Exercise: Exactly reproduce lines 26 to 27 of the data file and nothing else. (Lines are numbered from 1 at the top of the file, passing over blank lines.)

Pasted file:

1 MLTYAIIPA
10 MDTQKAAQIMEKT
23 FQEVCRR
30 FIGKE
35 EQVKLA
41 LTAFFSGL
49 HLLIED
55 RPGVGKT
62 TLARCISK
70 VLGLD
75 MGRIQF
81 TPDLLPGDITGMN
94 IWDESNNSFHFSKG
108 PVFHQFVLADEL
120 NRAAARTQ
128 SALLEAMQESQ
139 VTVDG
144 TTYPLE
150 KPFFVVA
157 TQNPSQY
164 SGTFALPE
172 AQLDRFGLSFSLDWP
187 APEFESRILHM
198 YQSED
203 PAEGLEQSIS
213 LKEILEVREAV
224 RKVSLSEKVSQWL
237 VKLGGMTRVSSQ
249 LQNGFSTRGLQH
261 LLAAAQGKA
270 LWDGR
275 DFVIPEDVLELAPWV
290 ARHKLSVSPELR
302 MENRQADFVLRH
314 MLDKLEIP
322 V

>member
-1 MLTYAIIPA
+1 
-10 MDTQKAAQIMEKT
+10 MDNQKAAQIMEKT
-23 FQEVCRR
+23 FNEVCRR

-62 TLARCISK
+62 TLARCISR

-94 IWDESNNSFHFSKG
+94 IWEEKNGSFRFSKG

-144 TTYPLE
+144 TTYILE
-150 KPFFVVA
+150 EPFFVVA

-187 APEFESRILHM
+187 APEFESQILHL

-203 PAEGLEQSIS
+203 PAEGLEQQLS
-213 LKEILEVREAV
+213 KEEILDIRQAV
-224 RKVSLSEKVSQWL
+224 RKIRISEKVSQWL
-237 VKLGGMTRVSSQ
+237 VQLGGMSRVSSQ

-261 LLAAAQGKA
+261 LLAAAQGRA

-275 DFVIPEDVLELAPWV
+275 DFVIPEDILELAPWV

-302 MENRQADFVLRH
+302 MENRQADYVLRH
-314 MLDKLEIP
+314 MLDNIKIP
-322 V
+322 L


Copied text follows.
213 LKEILEVREAV
224 RKVSLSEKVSQWL